The War Against Japan: Pictorial Record - United States Army

The War Against Japan: Pictorial Record

By United States Army

  • Release Date: 2023-03-23
  • Genre: Asia


Before 7 December 1941, while war was actively being waged in Europe and the Far East, the United States, still a neutral, was expanding its manufacturing facilities to meet the demands for additional war materials, both for the growing U.S. forces and those of the Allies. On 7 December the Japanese struck Pearl Harbor in an attempt to so cripple U.S. naval power that future Japanese conquest and occupation in the Pacific would meet with little or no opposition. This attack dealt a serious blow to Navy and Army Air Forces units stationed in the Hawaiian Islands. On the same day two Japanese destroyers attacked the island of Midway, but were beaten off by the defending troops. On 8 December Wake was assaulted. The attacks on Wake were continued for two weeks and the small U.S. garrison was forced to surrender on 23 December. Another weak garrison on the island of Guam, unable to resist the enemy attacks, fell on 10 December. Early on the morning of 8 December the U.S. forces in the Philippines were notified that a state of war existed and a full war alert was ordered. On the same day the first Japanese aerial attack on the Philippines took place. This was followed by others and on 10 December enemy landings were made on Luzon. Expecting an early victory, the Japanese sent a large force, but it was not until 6 May 1942 that the Japanese were able to conquer the American and Filipino defenders who fought a delaying action down the Bataan Peninsula and made a final stand on the island of Corregidor. All military resistance ended in the rest of the Philippine Islands by 17 May except for small bands of guerrillas who continued to fight the enemy until 1945 when the U.S. forces landed in the Philippines. In March 1942 the commander of the United States Army Forces in the Far East was ordered to move to Australia by the President of the United States. Troops from the United States began arriving in Australia in December 1941 for the build-up in preparation for the defense of Allied bases and the recapture of enemy-held islands and bases in the Pacific.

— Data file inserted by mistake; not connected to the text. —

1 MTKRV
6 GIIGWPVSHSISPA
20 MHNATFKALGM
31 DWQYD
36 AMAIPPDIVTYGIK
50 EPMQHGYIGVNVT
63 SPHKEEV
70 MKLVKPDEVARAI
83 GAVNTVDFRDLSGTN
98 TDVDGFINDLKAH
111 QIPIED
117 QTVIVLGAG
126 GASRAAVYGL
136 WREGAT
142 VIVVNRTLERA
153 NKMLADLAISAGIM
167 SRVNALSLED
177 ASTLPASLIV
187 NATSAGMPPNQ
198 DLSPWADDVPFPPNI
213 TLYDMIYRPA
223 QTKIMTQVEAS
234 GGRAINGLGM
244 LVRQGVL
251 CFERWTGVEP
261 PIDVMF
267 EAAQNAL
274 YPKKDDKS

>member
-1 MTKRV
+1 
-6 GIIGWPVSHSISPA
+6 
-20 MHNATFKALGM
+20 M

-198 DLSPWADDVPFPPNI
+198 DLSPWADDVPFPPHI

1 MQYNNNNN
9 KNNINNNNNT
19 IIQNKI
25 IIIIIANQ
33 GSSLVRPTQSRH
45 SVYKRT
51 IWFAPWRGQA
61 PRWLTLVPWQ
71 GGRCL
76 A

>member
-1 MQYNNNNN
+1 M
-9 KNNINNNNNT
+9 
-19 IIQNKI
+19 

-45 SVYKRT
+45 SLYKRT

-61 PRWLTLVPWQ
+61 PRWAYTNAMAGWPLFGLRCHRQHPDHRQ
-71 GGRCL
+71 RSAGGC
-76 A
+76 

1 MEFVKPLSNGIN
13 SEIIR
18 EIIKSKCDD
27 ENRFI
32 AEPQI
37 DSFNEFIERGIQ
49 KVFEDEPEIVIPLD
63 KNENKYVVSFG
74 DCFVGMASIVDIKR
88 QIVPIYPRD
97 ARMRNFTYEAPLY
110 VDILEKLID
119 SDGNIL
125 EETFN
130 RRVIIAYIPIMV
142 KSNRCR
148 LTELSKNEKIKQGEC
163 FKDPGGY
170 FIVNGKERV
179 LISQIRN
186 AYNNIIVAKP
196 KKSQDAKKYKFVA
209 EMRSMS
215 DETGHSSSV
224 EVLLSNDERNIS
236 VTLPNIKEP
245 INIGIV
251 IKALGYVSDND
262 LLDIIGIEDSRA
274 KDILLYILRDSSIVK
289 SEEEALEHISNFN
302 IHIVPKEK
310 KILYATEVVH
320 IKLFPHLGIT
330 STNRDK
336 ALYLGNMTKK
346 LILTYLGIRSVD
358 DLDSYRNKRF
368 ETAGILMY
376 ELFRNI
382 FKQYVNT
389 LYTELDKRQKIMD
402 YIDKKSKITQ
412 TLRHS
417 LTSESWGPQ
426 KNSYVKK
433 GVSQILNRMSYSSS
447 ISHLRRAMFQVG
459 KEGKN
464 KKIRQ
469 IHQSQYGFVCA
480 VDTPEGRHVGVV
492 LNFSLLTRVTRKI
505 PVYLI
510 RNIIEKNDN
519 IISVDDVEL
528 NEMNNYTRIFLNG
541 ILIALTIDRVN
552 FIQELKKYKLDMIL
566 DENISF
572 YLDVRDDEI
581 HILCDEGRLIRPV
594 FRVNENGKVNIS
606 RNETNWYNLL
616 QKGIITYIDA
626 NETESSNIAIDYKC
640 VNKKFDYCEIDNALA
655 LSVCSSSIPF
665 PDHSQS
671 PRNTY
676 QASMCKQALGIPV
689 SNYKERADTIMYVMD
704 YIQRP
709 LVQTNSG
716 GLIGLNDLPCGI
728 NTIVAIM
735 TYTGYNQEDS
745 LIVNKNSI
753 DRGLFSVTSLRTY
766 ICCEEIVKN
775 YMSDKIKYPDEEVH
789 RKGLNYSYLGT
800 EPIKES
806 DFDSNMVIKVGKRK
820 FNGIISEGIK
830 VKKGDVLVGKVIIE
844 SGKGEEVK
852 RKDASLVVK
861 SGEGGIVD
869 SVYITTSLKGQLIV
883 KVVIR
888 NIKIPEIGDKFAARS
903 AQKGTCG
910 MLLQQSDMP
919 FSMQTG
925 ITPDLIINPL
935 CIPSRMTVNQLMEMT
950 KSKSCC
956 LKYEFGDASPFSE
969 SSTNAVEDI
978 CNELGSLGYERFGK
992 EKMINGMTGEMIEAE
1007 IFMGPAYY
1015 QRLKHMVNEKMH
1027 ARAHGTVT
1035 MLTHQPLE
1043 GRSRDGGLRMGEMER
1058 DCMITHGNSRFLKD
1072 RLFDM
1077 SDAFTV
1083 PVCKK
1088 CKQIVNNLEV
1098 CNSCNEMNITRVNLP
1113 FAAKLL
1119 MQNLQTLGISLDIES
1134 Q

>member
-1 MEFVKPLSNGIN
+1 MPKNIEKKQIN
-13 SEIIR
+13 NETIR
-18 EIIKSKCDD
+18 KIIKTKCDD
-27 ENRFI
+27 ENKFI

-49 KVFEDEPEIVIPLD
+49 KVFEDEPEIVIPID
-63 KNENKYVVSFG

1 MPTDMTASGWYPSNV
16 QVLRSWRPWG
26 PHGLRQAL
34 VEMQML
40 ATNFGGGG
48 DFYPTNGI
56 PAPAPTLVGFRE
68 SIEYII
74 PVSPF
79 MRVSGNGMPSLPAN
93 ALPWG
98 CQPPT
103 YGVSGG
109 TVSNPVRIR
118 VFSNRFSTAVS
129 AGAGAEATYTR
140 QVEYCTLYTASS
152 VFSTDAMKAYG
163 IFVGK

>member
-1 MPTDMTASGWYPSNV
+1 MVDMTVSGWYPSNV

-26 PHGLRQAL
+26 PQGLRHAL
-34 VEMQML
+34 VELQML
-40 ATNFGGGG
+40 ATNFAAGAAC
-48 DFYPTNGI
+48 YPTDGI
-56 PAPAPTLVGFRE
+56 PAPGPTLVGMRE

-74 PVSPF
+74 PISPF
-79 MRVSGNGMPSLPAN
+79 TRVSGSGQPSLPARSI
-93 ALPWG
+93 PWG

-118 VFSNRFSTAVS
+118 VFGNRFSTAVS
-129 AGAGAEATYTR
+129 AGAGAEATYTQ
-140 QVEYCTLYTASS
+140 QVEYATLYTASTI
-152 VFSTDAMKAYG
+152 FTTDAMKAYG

While some Japanese forces were carrying out the attacks in the Pacific, others were overrunning Malaya, North Borneo, and Thailand. After eighteen days of fighting Hong Kong was captured on 25 December 1941. Thailand, unable to resist the Japanese, agreed to co-operate with them. Early in 1942 the Japanese took Borneo and by 15 February the British garrison in Malaya capitulated. In the Netherlands East Indies the U.S. Navy inflicted damage on an enemy convoy in the Battle of Makassar Strait, the first important surface action of the war for the U.S. Navy. On 9 March 1942 formal surrender by the Dutch ended all resistance in the Netherlands East Indies. By these conquests in Asia and the Pacific, the Japanese gained valuable territory rich in natural resources and were ready to expand in other directions.
During the first six months of 1942 the U.S. Navy fought the Japanese Navy in the Battle of the Coral Sea and the Battle of Midway, and raided the Marshall and Gilbert Islands. Army Air Forces medium bombers took off from a carrier at sea and bombed Tokyo in April 1942 in a surprise attack. As part of the Midway operations in June, planes of the Japanese Navy bombed U.S. installations in Alaska and enemy troops landed in the Aleutian Islands on Attu and Kiska.